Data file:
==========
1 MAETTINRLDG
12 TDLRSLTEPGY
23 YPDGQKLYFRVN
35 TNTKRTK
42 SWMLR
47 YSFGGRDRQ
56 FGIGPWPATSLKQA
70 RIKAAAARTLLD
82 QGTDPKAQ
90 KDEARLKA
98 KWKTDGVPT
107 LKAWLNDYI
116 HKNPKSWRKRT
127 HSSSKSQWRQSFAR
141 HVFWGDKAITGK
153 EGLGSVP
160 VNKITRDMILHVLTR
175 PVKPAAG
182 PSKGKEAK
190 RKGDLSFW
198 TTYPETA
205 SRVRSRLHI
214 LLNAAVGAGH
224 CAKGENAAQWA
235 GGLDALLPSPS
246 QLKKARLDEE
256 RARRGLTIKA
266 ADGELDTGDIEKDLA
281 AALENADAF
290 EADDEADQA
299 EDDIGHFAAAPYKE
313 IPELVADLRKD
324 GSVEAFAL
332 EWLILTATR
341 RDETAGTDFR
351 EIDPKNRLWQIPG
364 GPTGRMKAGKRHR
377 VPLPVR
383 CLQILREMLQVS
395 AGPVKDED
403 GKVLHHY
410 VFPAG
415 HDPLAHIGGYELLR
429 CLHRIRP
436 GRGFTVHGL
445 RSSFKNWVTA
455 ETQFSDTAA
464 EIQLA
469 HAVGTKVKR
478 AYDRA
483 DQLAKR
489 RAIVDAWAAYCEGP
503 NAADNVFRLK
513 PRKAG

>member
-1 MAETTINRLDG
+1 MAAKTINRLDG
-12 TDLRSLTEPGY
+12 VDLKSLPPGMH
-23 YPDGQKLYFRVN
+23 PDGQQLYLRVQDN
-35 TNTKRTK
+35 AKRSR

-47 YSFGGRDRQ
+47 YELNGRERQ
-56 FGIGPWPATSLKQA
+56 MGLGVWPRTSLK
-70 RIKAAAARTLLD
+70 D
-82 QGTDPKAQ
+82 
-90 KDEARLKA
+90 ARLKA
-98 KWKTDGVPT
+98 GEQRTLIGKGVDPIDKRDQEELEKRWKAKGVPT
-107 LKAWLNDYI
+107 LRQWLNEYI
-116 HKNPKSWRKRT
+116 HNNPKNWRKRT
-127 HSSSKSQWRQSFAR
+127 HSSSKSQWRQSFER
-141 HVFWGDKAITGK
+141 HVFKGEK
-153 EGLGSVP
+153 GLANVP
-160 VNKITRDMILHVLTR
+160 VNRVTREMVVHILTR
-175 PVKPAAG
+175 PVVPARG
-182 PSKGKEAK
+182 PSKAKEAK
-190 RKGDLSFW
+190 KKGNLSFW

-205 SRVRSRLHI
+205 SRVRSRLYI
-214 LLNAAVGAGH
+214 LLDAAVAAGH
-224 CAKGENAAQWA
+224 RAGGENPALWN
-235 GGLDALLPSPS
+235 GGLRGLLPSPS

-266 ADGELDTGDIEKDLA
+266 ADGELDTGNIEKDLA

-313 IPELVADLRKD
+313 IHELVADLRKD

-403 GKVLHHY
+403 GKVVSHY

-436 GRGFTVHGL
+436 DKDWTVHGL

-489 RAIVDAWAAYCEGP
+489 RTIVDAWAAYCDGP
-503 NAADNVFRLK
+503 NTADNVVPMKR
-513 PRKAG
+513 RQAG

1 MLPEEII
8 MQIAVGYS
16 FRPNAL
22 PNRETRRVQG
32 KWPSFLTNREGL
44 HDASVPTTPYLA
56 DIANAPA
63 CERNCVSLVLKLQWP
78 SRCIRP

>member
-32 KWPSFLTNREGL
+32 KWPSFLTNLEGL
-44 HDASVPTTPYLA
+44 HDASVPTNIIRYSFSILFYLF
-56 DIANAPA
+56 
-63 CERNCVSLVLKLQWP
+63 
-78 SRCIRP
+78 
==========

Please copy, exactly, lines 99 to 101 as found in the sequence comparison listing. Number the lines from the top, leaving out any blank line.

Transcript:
+224 RAGGENPALWN
-235 GGLDALLPSPS
+235 GGLRGLLPSPS